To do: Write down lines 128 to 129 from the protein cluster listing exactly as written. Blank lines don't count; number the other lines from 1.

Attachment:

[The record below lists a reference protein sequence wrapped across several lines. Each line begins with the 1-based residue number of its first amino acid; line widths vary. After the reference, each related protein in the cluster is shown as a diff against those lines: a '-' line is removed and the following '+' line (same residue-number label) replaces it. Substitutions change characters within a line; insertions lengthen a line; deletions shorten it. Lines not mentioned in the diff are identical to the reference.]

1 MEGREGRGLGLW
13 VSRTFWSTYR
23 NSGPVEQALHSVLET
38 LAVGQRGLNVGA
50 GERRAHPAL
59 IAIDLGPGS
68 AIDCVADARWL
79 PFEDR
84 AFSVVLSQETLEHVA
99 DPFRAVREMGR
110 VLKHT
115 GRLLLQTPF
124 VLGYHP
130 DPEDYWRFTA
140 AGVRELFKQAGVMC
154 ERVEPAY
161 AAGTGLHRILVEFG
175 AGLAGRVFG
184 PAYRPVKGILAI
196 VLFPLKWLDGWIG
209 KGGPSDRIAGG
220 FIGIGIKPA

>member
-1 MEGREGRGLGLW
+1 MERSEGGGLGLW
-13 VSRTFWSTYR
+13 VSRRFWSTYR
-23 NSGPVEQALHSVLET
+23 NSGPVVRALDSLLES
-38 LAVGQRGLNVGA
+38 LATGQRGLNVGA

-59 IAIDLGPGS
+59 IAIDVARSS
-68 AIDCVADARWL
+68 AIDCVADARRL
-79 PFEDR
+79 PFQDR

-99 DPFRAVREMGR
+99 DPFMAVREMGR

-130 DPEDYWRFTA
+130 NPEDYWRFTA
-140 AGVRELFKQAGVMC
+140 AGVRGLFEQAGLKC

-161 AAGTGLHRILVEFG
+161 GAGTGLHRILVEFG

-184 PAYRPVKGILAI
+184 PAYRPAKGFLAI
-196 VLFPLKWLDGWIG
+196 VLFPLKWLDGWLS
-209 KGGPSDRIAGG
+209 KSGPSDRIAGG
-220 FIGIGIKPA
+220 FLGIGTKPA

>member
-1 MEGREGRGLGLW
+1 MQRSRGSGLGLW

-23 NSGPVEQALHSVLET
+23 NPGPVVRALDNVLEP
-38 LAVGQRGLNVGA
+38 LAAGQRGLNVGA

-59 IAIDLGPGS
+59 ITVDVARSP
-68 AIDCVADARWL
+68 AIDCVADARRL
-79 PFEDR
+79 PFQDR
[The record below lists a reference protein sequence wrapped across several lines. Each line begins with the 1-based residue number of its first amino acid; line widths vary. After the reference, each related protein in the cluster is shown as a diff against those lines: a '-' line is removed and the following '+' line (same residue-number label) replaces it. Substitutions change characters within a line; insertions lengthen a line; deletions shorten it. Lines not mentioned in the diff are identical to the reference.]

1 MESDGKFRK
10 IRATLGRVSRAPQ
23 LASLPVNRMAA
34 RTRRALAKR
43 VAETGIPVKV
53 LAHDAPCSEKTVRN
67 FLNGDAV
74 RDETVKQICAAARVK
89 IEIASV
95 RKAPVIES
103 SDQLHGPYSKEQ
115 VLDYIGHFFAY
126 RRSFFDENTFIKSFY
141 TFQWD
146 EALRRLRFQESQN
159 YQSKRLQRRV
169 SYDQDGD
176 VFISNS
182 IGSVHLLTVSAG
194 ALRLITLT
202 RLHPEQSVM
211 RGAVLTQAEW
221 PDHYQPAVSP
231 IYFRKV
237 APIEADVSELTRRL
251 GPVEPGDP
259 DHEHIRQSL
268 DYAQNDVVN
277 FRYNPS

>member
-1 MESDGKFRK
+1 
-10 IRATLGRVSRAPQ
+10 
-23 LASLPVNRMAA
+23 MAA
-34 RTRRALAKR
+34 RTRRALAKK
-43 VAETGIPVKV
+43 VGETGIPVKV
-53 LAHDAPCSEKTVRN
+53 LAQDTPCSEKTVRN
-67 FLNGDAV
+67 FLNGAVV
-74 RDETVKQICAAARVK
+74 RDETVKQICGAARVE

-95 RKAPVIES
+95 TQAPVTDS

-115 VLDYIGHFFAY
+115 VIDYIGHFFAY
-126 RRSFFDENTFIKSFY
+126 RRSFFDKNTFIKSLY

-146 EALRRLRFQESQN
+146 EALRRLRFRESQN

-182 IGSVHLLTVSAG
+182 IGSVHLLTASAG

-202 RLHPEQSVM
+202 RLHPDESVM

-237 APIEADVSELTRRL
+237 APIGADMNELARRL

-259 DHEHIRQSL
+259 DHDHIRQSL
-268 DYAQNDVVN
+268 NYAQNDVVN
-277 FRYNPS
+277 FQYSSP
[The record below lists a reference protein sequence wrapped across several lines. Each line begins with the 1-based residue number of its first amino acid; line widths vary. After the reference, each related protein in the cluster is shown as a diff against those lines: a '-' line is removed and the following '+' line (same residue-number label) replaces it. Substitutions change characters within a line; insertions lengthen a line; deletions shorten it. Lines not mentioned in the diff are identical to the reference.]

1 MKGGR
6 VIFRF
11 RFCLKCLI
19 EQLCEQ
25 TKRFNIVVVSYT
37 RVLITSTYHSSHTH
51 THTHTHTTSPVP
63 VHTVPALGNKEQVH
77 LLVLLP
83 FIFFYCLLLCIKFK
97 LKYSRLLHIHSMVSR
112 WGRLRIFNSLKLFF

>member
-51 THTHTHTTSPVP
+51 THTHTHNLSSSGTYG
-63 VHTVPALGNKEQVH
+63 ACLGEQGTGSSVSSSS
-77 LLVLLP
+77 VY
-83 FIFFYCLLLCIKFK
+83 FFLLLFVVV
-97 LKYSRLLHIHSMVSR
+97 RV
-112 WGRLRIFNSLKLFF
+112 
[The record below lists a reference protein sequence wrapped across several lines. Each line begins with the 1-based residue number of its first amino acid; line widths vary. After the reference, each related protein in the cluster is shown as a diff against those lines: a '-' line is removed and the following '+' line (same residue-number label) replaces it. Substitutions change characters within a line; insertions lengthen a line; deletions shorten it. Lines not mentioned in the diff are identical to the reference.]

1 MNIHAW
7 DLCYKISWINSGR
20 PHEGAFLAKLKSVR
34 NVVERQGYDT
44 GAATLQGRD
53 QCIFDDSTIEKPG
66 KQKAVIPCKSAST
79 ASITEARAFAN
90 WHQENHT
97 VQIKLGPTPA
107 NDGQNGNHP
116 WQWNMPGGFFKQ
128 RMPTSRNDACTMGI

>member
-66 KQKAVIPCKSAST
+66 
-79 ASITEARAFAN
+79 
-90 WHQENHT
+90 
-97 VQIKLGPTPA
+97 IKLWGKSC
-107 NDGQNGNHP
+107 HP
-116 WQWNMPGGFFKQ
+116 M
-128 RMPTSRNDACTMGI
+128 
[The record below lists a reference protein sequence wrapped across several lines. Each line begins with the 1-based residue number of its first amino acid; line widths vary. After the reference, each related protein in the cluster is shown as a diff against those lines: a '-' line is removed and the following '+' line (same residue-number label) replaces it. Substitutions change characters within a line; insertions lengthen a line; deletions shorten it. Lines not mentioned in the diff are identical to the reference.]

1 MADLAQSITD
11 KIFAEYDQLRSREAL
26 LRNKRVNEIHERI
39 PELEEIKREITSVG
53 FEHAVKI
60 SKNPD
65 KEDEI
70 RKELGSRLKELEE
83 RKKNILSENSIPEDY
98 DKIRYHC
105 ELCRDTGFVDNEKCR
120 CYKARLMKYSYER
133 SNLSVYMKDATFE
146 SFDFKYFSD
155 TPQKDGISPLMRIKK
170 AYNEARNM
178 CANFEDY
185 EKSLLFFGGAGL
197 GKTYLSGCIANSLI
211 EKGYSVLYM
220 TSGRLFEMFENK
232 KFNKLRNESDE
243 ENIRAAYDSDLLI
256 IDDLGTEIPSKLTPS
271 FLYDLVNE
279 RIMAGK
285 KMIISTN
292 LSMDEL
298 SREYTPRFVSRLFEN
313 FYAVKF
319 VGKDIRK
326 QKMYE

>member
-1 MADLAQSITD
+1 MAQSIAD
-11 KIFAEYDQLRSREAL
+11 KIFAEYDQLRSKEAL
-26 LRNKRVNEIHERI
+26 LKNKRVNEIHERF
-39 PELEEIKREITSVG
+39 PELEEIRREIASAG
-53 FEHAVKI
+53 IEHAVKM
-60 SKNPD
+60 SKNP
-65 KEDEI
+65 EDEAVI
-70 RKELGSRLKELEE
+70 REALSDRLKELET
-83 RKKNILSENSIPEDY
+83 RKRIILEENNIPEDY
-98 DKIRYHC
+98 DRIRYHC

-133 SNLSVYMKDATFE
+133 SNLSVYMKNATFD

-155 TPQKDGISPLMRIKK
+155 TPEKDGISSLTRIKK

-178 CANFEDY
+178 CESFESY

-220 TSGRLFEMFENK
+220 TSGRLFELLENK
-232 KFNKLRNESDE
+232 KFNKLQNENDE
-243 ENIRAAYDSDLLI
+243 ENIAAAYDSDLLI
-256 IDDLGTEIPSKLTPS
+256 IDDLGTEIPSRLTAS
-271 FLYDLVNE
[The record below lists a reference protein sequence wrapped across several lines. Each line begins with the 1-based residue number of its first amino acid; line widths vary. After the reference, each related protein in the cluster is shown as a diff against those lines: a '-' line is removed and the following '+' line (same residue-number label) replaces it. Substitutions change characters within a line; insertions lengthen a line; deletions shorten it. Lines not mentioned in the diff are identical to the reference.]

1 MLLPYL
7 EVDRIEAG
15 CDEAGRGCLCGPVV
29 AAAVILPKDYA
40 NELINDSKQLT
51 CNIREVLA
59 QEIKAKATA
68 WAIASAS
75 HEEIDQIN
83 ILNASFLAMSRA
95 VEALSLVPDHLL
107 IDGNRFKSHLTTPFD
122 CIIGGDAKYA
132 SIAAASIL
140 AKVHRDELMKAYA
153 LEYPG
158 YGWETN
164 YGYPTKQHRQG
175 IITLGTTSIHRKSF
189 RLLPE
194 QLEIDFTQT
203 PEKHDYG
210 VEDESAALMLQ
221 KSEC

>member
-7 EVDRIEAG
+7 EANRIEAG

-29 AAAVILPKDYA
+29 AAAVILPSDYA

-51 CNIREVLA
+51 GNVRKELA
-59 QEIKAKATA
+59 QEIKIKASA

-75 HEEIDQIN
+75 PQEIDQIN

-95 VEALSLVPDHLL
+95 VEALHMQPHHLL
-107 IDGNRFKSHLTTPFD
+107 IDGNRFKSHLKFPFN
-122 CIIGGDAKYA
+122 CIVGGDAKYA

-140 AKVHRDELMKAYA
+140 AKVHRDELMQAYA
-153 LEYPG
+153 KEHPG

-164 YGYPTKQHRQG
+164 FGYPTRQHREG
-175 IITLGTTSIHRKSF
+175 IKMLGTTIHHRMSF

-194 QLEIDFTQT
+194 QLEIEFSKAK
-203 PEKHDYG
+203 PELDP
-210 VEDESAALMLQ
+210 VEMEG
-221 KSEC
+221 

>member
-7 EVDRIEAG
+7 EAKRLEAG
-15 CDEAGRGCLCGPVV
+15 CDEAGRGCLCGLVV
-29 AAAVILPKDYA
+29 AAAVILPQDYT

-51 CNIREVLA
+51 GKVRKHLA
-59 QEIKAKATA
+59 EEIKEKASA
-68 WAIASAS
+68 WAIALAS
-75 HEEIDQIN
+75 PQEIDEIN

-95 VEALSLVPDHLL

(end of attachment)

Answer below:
+237 APIGADMNELARRL

-259 DHEHIRQSL